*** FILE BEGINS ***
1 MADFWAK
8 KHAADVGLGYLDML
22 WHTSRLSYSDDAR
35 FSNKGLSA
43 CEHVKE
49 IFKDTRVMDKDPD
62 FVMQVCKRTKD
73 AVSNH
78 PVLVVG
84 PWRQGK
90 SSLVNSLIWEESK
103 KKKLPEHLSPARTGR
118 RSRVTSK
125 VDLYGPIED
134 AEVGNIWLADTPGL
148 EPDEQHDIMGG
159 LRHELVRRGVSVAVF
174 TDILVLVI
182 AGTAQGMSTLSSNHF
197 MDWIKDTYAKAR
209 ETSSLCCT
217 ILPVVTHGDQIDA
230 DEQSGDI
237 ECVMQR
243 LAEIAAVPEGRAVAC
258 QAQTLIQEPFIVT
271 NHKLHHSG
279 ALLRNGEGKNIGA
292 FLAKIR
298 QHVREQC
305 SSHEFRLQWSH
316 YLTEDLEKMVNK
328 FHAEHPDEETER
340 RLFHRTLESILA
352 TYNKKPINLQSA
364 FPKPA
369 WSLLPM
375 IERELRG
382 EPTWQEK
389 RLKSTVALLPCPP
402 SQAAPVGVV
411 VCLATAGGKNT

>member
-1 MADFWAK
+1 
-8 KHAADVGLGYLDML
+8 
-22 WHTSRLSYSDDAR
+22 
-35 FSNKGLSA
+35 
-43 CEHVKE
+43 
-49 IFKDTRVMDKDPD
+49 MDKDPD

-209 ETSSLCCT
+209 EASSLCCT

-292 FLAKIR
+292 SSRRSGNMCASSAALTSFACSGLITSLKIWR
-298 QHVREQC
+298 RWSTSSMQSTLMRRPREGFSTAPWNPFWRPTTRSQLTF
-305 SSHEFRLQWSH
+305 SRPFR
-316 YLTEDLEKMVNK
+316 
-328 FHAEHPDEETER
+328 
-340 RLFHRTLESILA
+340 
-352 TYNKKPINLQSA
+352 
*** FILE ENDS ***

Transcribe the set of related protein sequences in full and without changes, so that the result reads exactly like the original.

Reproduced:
1 MADFWAK
8 KHAADVGLGYLDML
22 WHTSRLSYSDDAR
35 FSNKGLSA
43 CEHVKE
49 IFKDTRVMDKDPD
62 FVMQVCKRTKD
73 AVSNH
78 PVLVVG
84 PWRQGK
90 SSLVNSLIWEESK
103 KKKLPEHLSPARTGR
118 RSRVTSK
125 VDLYGPIED
134 AEVGNIWLADTPGL
148 EPDEQHDIMGG
159 LRHELVRRGVSVAVF
174 TDILVLVI
182 AGTAQGMSTLSSNHF
197 MDWIKDTYAKAR
209 ETSSLCCT
217 ILPVVTHGDQIDA
230 DEQSGDI
237 ECVMQR
243 LAEIAAVPEGRAVAC
258 QAQTLIQEPFIVT
271 NHKLHHSG
279 ALLRNGEGKNIGA
292 FLAKIR
298 QHVREQC
305 SSHEFRLQWSH
316 YLTEDLEKMVNK
328 FHAEHPDEETER
340 RLFHRTLESILA
352 TYNKKPINLQSA
364 FPKPA
369 WSLLPM
375 IERELRG
382 EPTWQEK
389 RLKSTVALLPCPP
402 SQAAPVGVV
411 VCLATAGGKNT

>member
-1 MADFWAK
+1 
-8 KHAADVGLGYLDML
+8 
-22 WHTSRLSYSDDAR
+22 
-35 FSNKGLSA
+35 
-43 CEHVKE
+43 
-49 IFKDTRVMDKDPD
+49 MDKDPD

-209 ETSSLCCT
+209 EASSLCCT

-292 FLAKIR
+292 SSRRSGNMCASSAALTSFACSGLITSLKIWR
-298 QHVREQC
+298 RWSTSSMQSTLMRRPREGFSTAPWNPFWRPTTRSQLTF
-305 SSHEFRLQWSH
+305 SRPFR
-316 YLTEDLEKMVNK
+316 
-328 FHAEHPDEETER
+328 
-340 RLFHRTLESILA
+340 
-352 TYNKKPINLQSA
+352 